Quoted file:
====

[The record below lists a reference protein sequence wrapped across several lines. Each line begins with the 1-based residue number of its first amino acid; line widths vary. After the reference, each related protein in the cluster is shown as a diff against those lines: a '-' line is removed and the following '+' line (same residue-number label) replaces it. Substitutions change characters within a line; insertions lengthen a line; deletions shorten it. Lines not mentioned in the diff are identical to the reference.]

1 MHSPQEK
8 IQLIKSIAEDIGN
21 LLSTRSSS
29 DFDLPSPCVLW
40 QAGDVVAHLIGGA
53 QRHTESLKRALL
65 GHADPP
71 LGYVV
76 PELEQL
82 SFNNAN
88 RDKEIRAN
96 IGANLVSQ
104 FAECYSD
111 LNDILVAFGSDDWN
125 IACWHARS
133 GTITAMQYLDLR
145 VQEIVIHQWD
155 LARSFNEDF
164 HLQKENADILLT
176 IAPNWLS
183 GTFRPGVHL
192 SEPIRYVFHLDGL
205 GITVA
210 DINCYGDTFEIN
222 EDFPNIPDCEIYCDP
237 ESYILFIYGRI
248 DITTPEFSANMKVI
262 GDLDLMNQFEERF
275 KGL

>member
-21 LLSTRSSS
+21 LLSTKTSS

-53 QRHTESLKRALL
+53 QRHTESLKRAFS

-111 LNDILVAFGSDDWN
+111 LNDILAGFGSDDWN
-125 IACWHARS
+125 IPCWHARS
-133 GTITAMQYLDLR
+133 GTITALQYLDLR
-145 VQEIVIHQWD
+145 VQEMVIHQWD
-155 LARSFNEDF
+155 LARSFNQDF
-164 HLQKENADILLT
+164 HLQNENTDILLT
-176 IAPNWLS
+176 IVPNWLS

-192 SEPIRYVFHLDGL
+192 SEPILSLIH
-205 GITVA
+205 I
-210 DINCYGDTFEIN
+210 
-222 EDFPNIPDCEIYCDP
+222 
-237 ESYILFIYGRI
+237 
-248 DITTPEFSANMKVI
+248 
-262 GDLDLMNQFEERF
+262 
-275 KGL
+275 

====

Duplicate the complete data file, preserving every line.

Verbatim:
[The record below lists a reference protein sequence wrapped across several lines. Each line begins with the 1-based residue number of its first amino acid; line widths vary. After the reference, each related protein in the cluster is shown as a diff against those lines: a '-' line is removed and the following '+' line (same residue-number label) replaces it. Substitutions change characters within a line; insertions lengthen a line; deletions shorten it. Lines not mentioned in the diff are identical to the reference.]

1 MHSPQEK
8 IQLIKSIAEDIGN
21 LLSTRSSS
29 DFDLPSPCVLW
40 QAGDVVAHLIGGA
53 QRHTESLKRALL
65 GHADPP
71 LGYVV
76 PELEQL
82 SFNNAN
88 RDKEIRAN
96 IGANLVSQ
104 FAECYSD
111 LNDILVAFGSDDWN
125 IACWHARS
133 GTITAMQYLDLR
145 VQEIVIHQWD
155 LARSFNEDF
164 HLQKENADILLT
176 IAPNWLS
183 GTFRPGVHL
192 SEPIRYVFHLDGL
205 GITVA
210 DINCYGDTFEIN
222 EDFPNIPDCEIYCDP
237 ESYILFIYGRI
248 DITTPEFSANMKVI
262 GDLDLMNQFEERF
275 KGL

>member
-21 LLSTRSSS
+21 LLSTKTSS

-53 QRHTESLKRALL
+53 QRHTESLKRAFS

-111 LNDILVAFGSDDWN
+111 LNDILAGFGSDDWN
-125 IACWHARS
+125 IPCWHARS
-133 GTITAMQYLDLR
+133 GTITALQYLDLR
-145 VQEIVIHQWD
+145 VQEMVIHQWD
-155 LARSFNEDF
+155 LARSFNQDF
-164 HLQKENADILLT
+164 HLQNENTDILLT
-176 IAPNWLS
+176 IVPNWLS

-192 SEPIRYVFHLDGL
+192 SEPILSLIH
-205 GITVA
+205 I
-210 DINCYGDTFEIN
+210 
-222 EDFPNIPDCEIYCDP
+222 
-237 ESYILFIYGRI
+237 
-248 DITTPEFSANMKVI
+248 
-262 GDLDLMNQFEERF
+262 
-275 KGL
+275 